5. tazzielove says:

    Reblogged this on tazziesplace and commented:
    Paulette’s latest book centers on Emile Zola’s writing of J’Accuse and his attempts to exonerate Alfred Dreyfus from false imprisonment. It’s getting some rave reviews on Amazon.

  6. Congratulations Paulette! I can’t wait to read it. It sounds fascinating!
    Alison ❤

    • Hi Alison and thank you! I’ve been fixated on Zola and the Dreyfus Affair since I wrote my first book as the year Dreyfus was imprisoned was the same year Oscar Wilde was. The more I read about it the more it haunted me. It was good to write to relieve some of the frustration it generated in me over such an audacious injustice. I’m excited to have you read it.

      Love to you both,

      • I tried to buy it right away, but my credit card details at amazon are out of date and I’m sitting in the shade on the deck under the blooming wisteria on a lovely warm day house sitting in Vancouver, and my credit card is inside, downstairs in my purse. Sigh. It’s a hard life but someone has to do it. 🙂

      • Oh you are too cute! I’m sure Emile Zola is smiling from the ethers at your very existence. And if you do find you are still a plastic savvy using gal and do get the book, THANK YOU for helping a dog. Love you!

  7. I’ve managed to buy it in Kindle…and read it at once.
    The spirit of those judges is alive and well in modern France…not in terms on anti semitism, but in terms of any challenge to the establishment.

  8. Ooh so wonderful. I think it will sell very well with all of those great reviews.


  9. Very nice my dear

  10. WHAT????? A new book!!!! I cannot wait!!!!! 🙂 I had no idea…..where have I been?? Going to Amazon….

  11. jmgoyder says:


  12. Reblogged this on writerchristophfischer and commented:
    The magnificent Paulette has released another cracker – this one about the Dreyfus affair in 1895. It’s fabulous!

  13. Kev says:

    Nice one, Paulette!

  14. Congratulations Paulette! I look forward to reading it very soon.

  15. makagutu says:

    Hi Paulette.
    You had mentioned this sometime earlier in one of our conversations. I am glad the book is finally out. I don’t know when I will read it, given I have a long Q but I sure must. I would like my ideas on selflessness or lack of it challenged and as you had said before, I think if it is not moved by the time I am done with the last sentence, it will not be moved.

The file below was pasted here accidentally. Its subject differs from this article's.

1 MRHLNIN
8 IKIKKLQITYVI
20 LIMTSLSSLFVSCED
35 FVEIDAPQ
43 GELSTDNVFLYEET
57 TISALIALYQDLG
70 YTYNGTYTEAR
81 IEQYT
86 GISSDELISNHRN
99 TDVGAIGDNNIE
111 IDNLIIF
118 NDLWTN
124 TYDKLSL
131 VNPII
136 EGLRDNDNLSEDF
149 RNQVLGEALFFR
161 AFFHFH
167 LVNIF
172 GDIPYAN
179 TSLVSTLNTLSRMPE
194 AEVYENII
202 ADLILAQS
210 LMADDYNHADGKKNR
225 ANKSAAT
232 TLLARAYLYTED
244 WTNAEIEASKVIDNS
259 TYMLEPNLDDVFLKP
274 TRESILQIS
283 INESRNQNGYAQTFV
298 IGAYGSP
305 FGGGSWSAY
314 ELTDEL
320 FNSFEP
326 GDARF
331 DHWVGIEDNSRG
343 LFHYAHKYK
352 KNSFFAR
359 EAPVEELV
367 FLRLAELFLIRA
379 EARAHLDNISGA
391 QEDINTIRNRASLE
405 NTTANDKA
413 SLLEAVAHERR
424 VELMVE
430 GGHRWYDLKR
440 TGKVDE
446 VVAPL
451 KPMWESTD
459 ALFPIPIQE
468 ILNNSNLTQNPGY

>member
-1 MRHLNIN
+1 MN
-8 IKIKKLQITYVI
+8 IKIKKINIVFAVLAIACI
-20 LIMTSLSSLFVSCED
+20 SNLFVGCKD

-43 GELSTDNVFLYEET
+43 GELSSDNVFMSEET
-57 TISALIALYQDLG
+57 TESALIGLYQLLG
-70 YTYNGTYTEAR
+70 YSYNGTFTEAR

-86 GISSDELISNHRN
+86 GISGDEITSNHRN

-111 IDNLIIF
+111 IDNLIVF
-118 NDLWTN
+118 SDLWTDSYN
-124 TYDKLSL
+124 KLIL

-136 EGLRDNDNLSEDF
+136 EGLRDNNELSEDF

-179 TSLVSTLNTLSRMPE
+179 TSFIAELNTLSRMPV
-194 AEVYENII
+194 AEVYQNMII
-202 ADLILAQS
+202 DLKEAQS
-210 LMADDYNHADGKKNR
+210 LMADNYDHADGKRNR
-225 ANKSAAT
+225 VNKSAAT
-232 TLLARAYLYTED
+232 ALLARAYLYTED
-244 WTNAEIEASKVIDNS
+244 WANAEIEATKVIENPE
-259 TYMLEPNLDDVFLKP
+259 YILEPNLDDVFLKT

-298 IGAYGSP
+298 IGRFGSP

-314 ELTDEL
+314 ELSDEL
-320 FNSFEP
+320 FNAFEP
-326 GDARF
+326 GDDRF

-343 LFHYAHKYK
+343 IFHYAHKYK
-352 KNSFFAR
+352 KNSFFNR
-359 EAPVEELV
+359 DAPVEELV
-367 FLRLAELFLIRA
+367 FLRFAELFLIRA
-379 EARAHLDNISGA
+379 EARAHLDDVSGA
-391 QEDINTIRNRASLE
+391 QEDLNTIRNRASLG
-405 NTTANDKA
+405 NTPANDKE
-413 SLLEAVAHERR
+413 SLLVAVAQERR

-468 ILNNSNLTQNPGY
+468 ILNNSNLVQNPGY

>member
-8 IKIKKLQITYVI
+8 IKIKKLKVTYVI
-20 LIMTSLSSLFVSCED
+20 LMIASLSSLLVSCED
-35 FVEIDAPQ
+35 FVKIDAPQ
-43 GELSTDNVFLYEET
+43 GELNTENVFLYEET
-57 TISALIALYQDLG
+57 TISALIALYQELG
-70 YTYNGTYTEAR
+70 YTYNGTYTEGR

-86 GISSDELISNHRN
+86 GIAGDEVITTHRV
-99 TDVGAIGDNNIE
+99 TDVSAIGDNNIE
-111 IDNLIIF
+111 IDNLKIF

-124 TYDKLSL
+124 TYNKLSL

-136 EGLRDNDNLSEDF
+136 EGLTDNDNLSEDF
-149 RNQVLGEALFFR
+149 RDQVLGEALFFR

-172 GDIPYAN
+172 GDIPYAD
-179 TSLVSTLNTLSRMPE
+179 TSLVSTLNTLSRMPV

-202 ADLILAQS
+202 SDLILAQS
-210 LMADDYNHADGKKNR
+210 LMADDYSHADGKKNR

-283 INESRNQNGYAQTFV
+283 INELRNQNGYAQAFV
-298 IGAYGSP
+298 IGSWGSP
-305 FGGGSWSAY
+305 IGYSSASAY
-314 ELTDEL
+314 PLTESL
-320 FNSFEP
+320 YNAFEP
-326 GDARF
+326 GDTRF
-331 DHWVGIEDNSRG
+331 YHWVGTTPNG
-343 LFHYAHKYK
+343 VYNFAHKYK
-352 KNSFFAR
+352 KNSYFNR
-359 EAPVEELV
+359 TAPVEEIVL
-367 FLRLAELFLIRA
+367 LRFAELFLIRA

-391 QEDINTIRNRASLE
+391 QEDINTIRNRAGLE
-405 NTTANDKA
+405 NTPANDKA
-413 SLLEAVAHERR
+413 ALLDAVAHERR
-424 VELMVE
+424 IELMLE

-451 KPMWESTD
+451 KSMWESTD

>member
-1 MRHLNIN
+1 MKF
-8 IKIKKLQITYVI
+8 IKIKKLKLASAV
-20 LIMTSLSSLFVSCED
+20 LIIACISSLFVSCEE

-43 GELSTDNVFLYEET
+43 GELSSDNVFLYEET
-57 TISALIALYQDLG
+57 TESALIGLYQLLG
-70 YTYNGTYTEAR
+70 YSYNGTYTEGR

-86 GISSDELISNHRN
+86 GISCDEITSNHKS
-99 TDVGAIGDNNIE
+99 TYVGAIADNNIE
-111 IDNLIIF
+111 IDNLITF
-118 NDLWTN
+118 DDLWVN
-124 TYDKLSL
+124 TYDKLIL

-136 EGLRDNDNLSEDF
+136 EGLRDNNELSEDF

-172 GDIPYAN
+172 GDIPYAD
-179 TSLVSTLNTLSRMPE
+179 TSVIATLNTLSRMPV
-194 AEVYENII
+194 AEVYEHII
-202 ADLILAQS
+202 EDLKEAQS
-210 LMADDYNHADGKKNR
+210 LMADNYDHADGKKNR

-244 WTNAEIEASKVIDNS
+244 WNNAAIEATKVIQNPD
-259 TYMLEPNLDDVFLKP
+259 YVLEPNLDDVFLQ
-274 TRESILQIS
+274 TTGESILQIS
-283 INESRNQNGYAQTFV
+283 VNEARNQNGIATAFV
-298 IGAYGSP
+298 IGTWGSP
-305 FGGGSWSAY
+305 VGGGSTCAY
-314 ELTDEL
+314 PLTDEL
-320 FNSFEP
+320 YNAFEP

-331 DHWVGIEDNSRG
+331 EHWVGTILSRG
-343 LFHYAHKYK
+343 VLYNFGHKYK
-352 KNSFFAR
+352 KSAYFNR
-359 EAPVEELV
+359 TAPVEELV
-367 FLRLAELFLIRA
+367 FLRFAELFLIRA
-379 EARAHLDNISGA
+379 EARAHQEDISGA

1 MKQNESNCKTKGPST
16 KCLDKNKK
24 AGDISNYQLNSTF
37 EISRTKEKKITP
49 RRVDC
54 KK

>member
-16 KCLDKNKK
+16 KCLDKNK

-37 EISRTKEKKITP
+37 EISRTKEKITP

Congratulations on the wonderful reviews so far

    • So wonderful to see you here, my friend. Emile Zola certainly challenged my sense of selfless courage. The protagonist in the story, his confident, was also challenged. I had one reader review it and was about to give it a 4* review because she couldn’t relate with the characters and felt they weren’t developed enough, no one could be that selfish, she wrote. Then she sat with it, realizing it actually happened and the actions were done by Zola, with no personal gain to help another unjustly sentenced to a devastating life in a solitary prison cell. Emile Zola is a hero. There are heroes out there. Whether I can claim that degree of selflessness is doubtful and so we continue on in life hoping and trying to be as honest as we can with others, and with our selves.

      Hope you have a great week. Love, Paulette

  16. Best wishes with this latest release, Paulette. Hugs!

  17. olganm says:

    Congratulations, Paulette. It sounds like a fabulous read! All the best!

  18. All smiles from this end, P! Looks as if things are off to a stellar start! 🙂

  19. Can’t wait to read this, Paulette! I deeply appreciate your battle against intolerance of any kind and of course you know Karma and I love that there are amazing selfless people like you willing to give so much for those furbabies that can’t help themselves. Awesome reviews! x

  20. natuurfreak says:

    Congratulations Paulette wih your new book. Well done.

  21. Clowie says:

    Congratulations! It sounds fascinating and it makes my tail wag to think of how it will help dogs in need.

  22. Pingback: To Live Out Loud by Paulette Mahurin | Defining Ways

  23. Congratulations Paulette. Once again, a big, challenging topic, with profits going to a good cause. Best wishes —

  24. Kev says:

    Reblogged this on Kev's Great Indie Authors and commented:
    Paulette’s done it again folks and for continued support of a most worthy cause… Welcome to Kev’s Rollover Sunday, Paulette!

  25. Pingback: To Live Out Loud | You Read It Here First | writerchristophfischer